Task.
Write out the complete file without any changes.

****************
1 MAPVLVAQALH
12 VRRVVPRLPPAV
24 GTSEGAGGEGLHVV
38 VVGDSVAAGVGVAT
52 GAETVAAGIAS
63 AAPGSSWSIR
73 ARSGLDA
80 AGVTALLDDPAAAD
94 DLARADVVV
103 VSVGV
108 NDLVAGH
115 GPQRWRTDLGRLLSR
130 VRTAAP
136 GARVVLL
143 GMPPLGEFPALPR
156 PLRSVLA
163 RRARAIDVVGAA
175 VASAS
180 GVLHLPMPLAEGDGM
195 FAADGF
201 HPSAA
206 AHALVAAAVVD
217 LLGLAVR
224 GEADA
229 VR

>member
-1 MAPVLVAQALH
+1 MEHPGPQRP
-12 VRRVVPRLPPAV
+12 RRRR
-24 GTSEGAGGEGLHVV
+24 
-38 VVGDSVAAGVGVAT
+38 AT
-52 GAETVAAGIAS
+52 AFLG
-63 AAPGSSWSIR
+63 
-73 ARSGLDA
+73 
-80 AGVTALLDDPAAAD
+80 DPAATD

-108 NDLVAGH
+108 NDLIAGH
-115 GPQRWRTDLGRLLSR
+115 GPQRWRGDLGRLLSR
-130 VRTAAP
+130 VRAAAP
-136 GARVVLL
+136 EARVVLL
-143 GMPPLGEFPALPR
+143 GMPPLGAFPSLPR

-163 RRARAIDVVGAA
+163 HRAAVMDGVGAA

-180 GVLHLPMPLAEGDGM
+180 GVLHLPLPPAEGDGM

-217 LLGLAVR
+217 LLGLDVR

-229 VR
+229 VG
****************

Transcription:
1 MAPVLVAQALH
12 VRRVVPRLPPAV
24 GTSEGAGGEGLHVV
38 VVGDSVAAGVGVAT
52 GAETVAAGIAS
63 AAPGSSWSIR
73 ARSGLDA
80 AGVTALLDDPAAAD
94 DLARADVVV
103 VSVGV
108 NDLVAGH
115 GPQRWRTDLGRLLSR
130 VRTAAP
136 GARVVLL
143 GMPPLGEFPALPR
156 PLRSVLA
163 RRARAIDVVGAA
175 VASAS
180 GVLHLPMPLAEGDGM
195 FAADGF
201 HPSAA
206 AHALVAAAVVD
217 LLGLAVR
224 GEADA
229 VR

>member
-1 MAPVLVAQALH
+1 MEHPGPQRP
-12 VRRVVPRLPPAV
+12 RRRR
-24 GTSEGAGGEGLHVV
+24 
-38 VVGDSVAAGVGVAT
+38 AT
-52 GAETVAAGIAS
+52 AFLG
-63 AAPGSSWSIR
+63 
-73 ARSGLDA
+73 
-80 AGVTALLDDPAAAD
+80 DPAATD

-108 NDLVAGH
+108 NDLIAGH
-115 GPQRWRTDLGRLLSR
+115 GPQRWRGDLGRLLSR
-130 VRTAAP
+130 VRAAAP
-136 GARVVLL
+136 EARVVLL
-143 GMPPLGEFPALPR
+143 GMPPLGAFPSLPR

-163 RRARAIDVVGAA
+163 HRAAVMDGVGAA

-180 GVLHLPMPLAEGDGM
+180 GVLHLPLPPAEGDGM

-217 LLGLAVR
+217 LLGLDVR

-229 VR
+229 VG